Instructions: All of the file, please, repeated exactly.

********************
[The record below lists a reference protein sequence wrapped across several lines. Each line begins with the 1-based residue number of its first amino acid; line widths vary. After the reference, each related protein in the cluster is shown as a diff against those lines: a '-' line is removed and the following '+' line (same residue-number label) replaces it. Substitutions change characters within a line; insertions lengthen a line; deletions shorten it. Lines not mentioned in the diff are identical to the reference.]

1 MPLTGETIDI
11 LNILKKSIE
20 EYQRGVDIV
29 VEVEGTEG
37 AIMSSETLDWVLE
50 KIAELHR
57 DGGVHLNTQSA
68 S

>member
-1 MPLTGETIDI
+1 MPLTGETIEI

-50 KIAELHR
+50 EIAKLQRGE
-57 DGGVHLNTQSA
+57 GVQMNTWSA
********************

[The record below lists a reference protein sequence wrapped across several lines. Each line begins with the 1-based residue number of its first amino acid; line widths vary. After the reference, each related protein in the cluster is shown as a diff against those lines: a '-' line is removed and the following '+' line (same residue-number label) replaces it. Substitutions change characters within a line; insertions lengthen a line; deletions shorten it. Lines not mentioned in the diff are identical to the reference.]

1 MPLTGETIDI
11 LNILKKSIE
20 EYQRGVDIV
29 VEVEGTEG
37 AIMSSETLDWVLE
50 KIAELHR
57 DGGVHLNTQSA
68 S

>member
-1 MPLTGETIDI
+1 MPLTGETIEI

-50 KIAELHR
+50 EIAKLQRGE
-57 DGGVHLNTQSA
+57 GVQMNTWSA